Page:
News Code : 43792

The US ethanol crush margin fell for a fifth straight week Monday, falling to minus 1.91 cents/gal, a drop of 2.22 cents/gal since December 23, the last time S&P Global Platts published its crush margin tracker.

Petrotahlil :The decline came as ethanol prices tumbled, while feedstock corn prices only dropped slightly.

Platts assessed Chicago Argo ethanol at $1.3675/gal Monday, a 2.4-cent fall compared with December 23.

The front-month corn futures contract dropped to $3.8825/bushel on Monday, 0.50 cents lower than on December 23.

A simple crush margin can be calculated by dividing the cost of corn per bushel by 2.8, the number of gallons of ethanol that a bushel of corn can produce. The resulting number is the cost of corn per gallon of ethanol.

Liquidity in US ethanol markets has dropped in the last week due to the holiday season.

US ethanol production averaged 1.083 million b/d in the week that ended December 20, a 19,000 b/d increase compared with the previous week, US Energy Information Administration data showed Friday. S&P Global Platts Analytics forecasts ethanol production will rise 1,000 b/d to 1.084 million b/d in the next report from the EIA.

Production was also at its highest level since the week that ended June 7, when it reached 1.096 million b/d. Production was up 41,000 b/d year on year, according to the data.

Total US stocks dropped 329,000 barrels last week to 21.469 million barrels, the second consecutive weekly drawdown. Stocks were 1.664 million barrels lower year on year, according to the agency.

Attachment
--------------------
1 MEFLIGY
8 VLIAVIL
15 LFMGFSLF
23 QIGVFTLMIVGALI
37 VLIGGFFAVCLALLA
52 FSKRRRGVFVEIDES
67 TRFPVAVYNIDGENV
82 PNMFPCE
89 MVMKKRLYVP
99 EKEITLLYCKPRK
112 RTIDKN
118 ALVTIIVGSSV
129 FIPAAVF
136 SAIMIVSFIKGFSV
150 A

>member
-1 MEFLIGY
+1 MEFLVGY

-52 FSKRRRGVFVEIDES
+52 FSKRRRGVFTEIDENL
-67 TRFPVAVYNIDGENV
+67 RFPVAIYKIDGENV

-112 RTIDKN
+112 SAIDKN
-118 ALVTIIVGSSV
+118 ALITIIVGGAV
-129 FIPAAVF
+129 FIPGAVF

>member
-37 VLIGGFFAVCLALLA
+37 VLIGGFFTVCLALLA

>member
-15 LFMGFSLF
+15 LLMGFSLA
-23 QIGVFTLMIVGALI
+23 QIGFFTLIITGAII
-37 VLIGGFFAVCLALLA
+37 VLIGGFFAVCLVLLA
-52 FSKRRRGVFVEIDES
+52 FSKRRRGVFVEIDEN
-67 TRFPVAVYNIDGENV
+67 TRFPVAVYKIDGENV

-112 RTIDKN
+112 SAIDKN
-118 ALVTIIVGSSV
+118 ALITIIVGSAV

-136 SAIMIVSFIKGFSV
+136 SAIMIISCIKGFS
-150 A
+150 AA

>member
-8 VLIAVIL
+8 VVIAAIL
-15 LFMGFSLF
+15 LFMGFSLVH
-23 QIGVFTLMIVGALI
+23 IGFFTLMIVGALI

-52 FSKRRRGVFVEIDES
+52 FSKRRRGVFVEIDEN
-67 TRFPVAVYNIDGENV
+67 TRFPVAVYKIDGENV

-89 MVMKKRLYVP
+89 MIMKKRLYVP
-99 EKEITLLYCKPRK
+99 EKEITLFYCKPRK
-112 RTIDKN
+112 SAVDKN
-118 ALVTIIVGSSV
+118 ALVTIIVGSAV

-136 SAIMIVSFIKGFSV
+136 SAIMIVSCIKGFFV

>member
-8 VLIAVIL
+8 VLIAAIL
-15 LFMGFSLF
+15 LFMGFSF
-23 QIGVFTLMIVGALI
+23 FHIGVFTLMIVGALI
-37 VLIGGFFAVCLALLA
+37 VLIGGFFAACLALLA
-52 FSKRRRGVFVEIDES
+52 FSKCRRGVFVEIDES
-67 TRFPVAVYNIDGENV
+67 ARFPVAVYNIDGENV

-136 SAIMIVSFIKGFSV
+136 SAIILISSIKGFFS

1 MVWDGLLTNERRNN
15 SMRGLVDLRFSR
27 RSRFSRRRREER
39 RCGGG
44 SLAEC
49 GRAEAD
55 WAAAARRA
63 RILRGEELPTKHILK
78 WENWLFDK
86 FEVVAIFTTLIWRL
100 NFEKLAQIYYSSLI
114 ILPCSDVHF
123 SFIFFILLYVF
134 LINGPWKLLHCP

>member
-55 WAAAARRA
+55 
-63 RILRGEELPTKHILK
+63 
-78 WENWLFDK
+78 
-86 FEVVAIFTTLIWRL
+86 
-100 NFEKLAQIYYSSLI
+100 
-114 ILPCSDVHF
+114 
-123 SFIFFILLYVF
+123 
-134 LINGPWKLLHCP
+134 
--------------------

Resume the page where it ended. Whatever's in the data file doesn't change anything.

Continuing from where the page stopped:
Four of the five defined regions saw declines in ethanol stocks last week, the data showed. The Gulf Coast led all declines with 280,000 barrels to finish the week with 3.796 million barrels. The Gulf Coast is the origin for most US ethanol exports, as well as a large consumption hub.

East Coast stocks fell 242,000, or 3.29%, compared with the previous week. Inventories on the West Coast region dropped 207,000 barrels, or 6.70%, to 2.881 million barrels. There were no imports, according to the EIA. Ethanol imports typically flow into California, as imported sugarcane-based ethanol from Brazil generates more value from carbon credits under the state's Low Carbon Fuel Standard.

The Midwest region saw the country's lone increase in stocks, with a rise of 402,000 barrels to 7.272 million barrels. The Midwest is the home to most of the US' ethanol plants, and is a dominant hub for trading the biofuel.

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Source :Platts

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